I know that Mr. Torr reviews vehicles from a more enthusiastic perspective than myself, judging cars on how they accelerate, whether they corners aptly and if they can do rolling burnouts in second gear -- and if he was reviewing this car he'd probably pan it because it's not a class leader in any of these areas. But I'm a different kind of driver, and though I can see that the car has some issues, drivers spend most of their time inside their cars looking out, and the Tiida doesn't disappoint with its interior.

The Tida drives well around town and on the highway, it's 1.8-litre engine offering the kind of flexibility that only a lightweight small car can offer. All manual models feature a 6-speed gearbox, which I reckon is great idea, as it gives you a bit more acceleration with shorter 1st and 2nd gears, while the final 6th gear helps the Tiida to post pleasing fuel consumption figures - under 7.6L/100km on the combined cycle.

Enthusiasts may not be so happy about the manual transmission's shift action; it's got a clunky, mechanised feel to gear shifts, and makes a bit of noise as well. For an extra $2000, you can opt for the 4-speed auto, but for those after an attractive car that will commute from A to B without slurping down gallons of fuel, the manual Tiida will make sense.

In general driving conditions, the Tiida handles well, with accurate speed-sensitive power steering and nice wheel to steer with. Some will complain of the somewhat stiff suspension that undermines the car's ride quality over rougher surfaces, but I didn't think it was any worse than the generally sporty combinations of ride and handling that are provided by its small car competitors these days. Grip in the wet was a little suspect, but for the most part the car handles well enough. It won't win any awards, but it's chassis helps give you a good level of control over car and engine.

One point I would like to make concerning highway driving is that without a cruise control, my foot got very tired. More so than other cars without a cruise control, which may correlate with the seating position. I think that it is the angle and positioning of the seat and subsequent foot placement that makes for a tiring hold on the accelerator. That said, I'd rather have a tired foot than a sloppy driving position, and I liked how the driver sits in a more elevated position, as this gives the driver greater visibility of the road ahead.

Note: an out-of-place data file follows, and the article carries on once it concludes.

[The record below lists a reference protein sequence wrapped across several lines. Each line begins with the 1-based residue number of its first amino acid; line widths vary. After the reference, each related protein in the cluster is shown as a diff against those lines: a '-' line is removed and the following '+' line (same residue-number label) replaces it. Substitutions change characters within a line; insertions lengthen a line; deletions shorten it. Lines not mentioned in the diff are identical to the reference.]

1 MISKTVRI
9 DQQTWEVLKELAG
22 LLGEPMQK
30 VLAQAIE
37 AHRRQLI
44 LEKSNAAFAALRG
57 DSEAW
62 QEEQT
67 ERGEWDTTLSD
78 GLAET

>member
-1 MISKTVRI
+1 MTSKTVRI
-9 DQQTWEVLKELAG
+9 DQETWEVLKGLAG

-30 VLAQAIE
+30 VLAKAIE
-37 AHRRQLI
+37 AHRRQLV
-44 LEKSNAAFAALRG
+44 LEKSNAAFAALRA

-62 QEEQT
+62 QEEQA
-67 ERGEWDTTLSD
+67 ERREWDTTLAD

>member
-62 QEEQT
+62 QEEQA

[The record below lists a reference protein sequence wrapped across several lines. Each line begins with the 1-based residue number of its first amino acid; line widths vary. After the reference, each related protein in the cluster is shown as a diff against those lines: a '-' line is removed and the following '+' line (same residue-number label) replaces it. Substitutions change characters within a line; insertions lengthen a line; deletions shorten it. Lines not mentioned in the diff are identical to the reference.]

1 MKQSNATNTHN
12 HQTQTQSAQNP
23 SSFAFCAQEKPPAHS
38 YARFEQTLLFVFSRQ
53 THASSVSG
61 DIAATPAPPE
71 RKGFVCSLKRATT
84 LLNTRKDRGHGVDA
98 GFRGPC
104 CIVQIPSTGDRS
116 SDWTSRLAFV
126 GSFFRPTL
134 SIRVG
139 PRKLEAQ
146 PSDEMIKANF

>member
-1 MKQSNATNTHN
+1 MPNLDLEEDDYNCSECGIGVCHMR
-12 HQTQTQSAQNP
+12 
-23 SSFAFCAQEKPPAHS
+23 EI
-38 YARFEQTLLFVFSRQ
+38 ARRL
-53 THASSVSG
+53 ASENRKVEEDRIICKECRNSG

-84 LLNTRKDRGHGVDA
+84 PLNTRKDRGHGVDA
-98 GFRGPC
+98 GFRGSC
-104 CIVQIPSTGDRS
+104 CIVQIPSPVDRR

Did I mention that I liked the interior look and feel? The materials have a European feel – no doubt influenced by the Renault design group– and the 4-speaker CD sound system is fantastic, making driving the vehicle a continually pleasurable experience. Other standard features in the entry-level ST model include air conditioning, remote central locking, twin front airbags, power mirrors and cloth seats, all of which rate as decent value in the sub $20,000 new car marketplace.

The exterior styling of the vehicle is different, and bit hard to digest at first, but I think it works. It's got a touch of Honda Jazz - the tall body - and a hint of Renault Mégane in the radically-styled grille section, which is cleft in twain. Another benefit of the new sheet metal is that it gives the car fantastic aerodynamics, which also helps it attain that 7.6L/100km figure. It's 0.29 coefficient of drag ensures that it is a class leader in aerodynamics, and this also translates to reduces wind noise entering the cabin.

Overall: 3/5

For mine, the Tiida is a four wombat scenario, but the Editor joined me for a few drives and said "this ain't a quad wombat car". Still, it's well priced, well built, and not bad to drive, and possesses an enviably large interior for such a little car. I really feel the car is a step up from the Pulsar in terms of both exterior and interior style, though because it's so young, it may take time for small car buyers to warm to it, and the competition isn't going to sit still during this 'getting to know you' period.

By my reckoning, you could ditch the badge, glue on an Italian or French badge, and charge another third of the price and you’d have a real European contender. And if you're not worried about badge value and not trying to best the neighbours or impress the boss, you could always buy two of them then. The Pulsar may be gone, and there may be animosity towards the Tiida because of this, but I think in time it could find a place in the hearts and minds of Australian small car drivers. Thank you for feeling good on the inside; thank you for your bold European looks.

It can be difficult saying goodbye to an old friend, but I think the Tiida is a good replacement vehicle for the Nissan Pulsar and with a new model update in the next 18 months or so, it could evolve into a real challenger for Toyota's Corolla, Holden's Astra and Ford's Focus as well.



  • Spacious Interior
  • Dynamic Exterior
  • Fuel Efficiency
  • Small boot
  • No Cruise Control
  • No ABS